Please remember YOU DO NOT GET SEEN ANY FASTER AT A&E IF YOU ARRIVE BY AMBULANCE but NEVER be afraid to ring them if emergency help is required.
The decision to call 999
Having to call 999 is not the call that any of us want to make as it means there is an emergency and help is needed urgently. The decision will vary, but some examples include
- a person appears not to be breathing
- a person is unconscious and unresponsive
- is having chest pain, difficulty breathing or experiencing weakness or numbness
- experiencing severe bleeding that you are unable to stop with direct pressure
- a person has had a fit for the first time, even if they seem to recover
- a person is having a severe allergic reaction to something which is accompanied by severe difficulty in breating
- a child is severely burnt
- a person has fallen from a height and there is a possibility of a spinal injury
What happens when you dial 999 (or 112)
When you call 999 you will speak to a BT Operator who will ask “Emergency, which service“? Fire, police, ambulance, coastguard or mountain rescue are all appropriate answers. For the purpose of this blog ambulance, however if you want Fire, police and ambulance still say ambulance and the ambulance service will contact Fire and Police if required.
Once you are transferred to Ambulance the call taker will say…
- Ambulance, is the patient breathing?
- Is the patient awake?
If the answer to any of these two questions is No, then it triggers a Category 1 call and an Ambulance will be dispatched at this point before they have an address
Then you will be asked for the address of the emergency, from there the call taker will talk you through hands only CPR (if you have been taught CPR and Rescue Breathing AND are happy to do, then do both – but remember your training and that priority is to good quality CPR)
If you answer YES to the two questions, the call handler will ask the caller “Tell me exactly what’s happened?”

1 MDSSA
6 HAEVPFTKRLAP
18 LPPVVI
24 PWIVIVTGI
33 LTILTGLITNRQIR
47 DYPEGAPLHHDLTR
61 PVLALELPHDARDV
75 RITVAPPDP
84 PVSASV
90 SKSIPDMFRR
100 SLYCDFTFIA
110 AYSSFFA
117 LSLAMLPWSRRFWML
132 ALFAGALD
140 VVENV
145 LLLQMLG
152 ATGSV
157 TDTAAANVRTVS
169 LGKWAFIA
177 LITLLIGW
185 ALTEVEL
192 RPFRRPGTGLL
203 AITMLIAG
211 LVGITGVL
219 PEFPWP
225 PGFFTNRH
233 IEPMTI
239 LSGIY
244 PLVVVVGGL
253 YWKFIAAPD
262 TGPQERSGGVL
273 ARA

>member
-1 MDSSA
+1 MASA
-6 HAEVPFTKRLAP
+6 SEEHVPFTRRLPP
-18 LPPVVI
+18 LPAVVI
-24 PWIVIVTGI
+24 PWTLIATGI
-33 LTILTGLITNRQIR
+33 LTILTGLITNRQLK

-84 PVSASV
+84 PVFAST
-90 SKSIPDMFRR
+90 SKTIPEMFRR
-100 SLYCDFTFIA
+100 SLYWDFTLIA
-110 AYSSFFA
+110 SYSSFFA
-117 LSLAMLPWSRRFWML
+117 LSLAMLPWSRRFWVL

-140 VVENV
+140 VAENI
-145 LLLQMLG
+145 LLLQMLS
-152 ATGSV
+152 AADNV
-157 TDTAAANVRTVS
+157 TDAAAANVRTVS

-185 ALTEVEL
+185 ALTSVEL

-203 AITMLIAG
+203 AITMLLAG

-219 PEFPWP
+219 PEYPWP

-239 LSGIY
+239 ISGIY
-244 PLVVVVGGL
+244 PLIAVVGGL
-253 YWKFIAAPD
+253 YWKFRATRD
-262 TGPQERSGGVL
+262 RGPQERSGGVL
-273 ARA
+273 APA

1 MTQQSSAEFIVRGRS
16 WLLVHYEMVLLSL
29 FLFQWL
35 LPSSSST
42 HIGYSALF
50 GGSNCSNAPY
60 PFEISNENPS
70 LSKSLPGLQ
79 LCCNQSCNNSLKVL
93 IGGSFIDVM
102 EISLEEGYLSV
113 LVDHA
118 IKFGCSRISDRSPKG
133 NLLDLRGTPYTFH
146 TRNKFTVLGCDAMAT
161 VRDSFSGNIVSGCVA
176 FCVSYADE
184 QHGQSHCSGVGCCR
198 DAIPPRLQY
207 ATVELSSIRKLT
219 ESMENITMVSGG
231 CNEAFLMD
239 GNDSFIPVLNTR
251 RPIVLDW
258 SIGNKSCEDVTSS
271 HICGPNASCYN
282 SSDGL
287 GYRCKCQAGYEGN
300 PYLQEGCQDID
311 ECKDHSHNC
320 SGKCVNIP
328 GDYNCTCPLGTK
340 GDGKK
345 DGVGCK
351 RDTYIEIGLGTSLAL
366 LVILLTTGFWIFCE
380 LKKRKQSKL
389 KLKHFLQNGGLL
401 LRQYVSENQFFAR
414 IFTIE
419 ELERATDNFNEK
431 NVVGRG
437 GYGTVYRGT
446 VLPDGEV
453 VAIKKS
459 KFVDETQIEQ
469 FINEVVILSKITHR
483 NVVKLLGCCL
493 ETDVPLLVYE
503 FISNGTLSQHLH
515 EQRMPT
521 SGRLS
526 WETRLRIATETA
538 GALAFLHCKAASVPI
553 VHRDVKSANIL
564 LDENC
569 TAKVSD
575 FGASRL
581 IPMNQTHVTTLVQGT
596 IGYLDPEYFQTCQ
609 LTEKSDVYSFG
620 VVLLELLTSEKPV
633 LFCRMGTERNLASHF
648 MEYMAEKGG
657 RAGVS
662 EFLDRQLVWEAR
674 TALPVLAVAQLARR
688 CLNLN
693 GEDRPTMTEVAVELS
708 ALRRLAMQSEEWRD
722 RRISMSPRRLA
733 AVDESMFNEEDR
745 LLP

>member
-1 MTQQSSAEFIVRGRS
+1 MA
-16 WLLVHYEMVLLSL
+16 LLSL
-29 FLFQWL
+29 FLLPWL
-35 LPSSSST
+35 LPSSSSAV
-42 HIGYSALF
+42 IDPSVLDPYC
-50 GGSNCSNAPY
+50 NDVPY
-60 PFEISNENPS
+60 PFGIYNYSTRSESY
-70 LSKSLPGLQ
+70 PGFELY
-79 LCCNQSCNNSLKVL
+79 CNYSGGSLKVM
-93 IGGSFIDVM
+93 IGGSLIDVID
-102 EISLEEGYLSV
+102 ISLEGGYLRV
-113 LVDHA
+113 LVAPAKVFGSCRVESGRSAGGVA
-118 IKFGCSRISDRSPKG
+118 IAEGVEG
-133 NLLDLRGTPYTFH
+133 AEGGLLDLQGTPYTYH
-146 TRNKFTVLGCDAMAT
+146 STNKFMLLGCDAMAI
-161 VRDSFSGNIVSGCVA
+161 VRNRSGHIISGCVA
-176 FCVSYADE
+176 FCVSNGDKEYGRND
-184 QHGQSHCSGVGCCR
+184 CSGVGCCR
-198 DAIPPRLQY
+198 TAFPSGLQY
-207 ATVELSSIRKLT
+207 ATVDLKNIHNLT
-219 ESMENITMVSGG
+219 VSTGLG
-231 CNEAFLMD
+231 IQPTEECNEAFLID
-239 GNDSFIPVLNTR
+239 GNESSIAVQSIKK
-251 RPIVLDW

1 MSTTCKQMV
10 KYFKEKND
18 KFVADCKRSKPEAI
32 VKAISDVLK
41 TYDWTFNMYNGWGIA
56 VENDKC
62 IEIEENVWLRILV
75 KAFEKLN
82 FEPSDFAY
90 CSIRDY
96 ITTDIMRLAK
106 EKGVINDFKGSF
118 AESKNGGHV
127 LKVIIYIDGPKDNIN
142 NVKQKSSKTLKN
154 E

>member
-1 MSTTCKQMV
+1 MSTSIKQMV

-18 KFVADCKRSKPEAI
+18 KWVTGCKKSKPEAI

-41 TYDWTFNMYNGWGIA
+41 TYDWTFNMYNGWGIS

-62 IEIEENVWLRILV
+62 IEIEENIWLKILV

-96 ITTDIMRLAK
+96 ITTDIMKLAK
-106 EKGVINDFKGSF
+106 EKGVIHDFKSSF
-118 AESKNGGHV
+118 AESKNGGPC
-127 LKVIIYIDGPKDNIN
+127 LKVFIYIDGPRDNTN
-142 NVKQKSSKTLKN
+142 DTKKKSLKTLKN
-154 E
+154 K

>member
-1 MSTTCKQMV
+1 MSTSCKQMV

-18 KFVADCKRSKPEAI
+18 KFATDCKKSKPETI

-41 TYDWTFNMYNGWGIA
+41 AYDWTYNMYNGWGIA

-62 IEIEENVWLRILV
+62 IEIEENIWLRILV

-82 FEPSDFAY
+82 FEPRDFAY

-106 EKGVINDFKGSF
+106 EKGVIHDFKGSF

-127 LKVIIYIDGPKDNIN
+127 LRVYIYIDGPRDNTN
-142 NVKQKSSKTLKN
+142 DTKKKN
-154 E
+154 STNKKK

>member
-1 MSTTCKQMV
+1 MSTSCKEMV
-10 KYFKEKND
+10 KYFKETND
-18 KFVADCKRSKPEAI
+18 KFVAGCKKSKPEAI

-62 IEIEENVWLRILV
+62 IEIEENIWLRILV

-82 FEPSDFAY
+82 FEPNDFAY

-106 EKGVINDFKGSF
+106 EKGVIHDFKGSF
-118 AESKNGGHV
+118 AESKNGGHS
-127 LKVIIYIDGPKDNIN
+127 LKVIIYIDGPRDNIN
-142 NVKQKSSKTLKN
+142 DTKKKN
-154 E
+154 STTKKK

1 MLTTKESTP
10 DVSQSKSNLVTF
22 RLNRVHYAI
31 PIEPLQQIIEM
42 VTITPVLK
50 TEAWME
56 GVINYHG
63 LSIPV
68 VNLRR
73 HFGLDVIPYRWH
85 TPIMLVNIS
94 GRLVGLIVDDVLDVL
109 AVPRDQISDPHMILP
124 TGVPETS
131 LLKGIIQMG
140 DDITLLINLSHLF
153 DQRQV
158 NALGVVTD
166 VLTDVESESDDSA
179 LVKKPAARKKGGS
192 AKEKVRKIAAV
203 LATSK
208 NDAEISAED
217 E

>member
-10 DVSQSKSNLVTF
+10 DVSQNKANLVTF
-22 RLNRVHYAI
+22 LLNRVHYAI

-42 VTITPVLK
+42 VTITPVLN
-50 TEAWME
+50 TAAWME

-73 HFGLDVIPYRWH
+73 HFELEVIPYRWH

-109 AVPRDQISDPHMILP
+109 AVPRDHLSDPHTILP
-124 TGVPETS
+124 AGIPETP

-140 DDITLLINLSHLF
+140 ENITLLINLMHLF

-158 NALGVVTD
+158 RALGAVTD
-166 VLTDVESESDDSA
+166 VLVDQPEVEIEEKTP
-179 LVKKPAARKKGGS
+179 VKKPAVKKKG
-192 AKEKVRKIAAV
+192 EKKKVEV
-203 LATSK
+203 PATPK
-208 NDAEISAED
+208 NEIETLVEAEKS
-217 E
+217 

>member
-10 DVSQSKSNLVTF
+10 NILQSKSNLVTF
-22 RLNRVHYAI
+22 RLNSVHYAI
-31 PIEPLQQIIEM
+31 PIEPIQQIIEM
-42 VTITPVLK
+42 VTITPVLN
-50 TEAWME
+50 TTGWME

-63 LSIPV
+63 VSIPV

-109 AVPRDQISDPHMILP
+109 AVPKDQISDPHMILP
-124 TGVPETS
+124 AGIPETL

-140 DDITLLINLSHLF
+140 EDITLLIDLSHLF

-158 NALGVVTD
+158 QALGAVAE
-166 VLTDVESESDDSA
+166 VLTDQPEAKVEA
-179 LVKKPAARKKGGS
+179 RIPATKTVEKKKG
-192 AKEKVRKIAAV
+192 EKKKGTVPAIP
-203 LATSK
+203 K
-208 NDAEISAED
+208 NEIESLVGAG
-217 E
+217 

The call handler will listen to you very carefully as they have a list of automatic Category 1 triggers, such as Allergic Reaction, Major Trauma, Choking, etc. if any of these are clicked then a Category 1 again will be generated
If no Category 1 triggers are heard then the call taker will type in the chief complaint for example “Chest Pain” which will automatically be allocated a call category. The system will then generate questions to ask you the caller and depending on what is wrong, it will reassess the call category to determine your priority.
What should you do whilst waiting for an ambulance?
If doing CPR and Rescue Breaths then continue doing so and stay on the line to the ambulance call handler
If not doing CPR then
- Stay with the patient until the ambulance crew or community first responder arrives and call back if the patient condition or location changes
- If your house name and / or number is not clearly visible from the roadside, ask someone to open the door and signal to the emergency team where they are required AND if possible switch on outside lights and car lights
- If it is dark, turn on house lights and pull back curtains
- Lock away family pets
- If possible, collect any medication being taken by the patient
- Stay calm
When the ambulance arrives
If you are undertaking CPR and / or Rescue Breathing DO NOT STOP until the emergency crew asks you to! They will assess the patient’s clinical condition and treatment given prior to taking over the scene.
Rutland First Aid training provides a full suite of first aid training all tailored to your needs. We strongly recommend that everyone has some basic first aid skills, so why not attend one of our CPR and AED courses and know how to do CPR.. you could be the difference between your family member or even work colleagues survival
Rutland First Aid Training provides this information for guidance and it is not in any way a substitute for medical advice. Rutland First Aid Training is not responsible or liable for any diagnosis made, or actions taken based on this information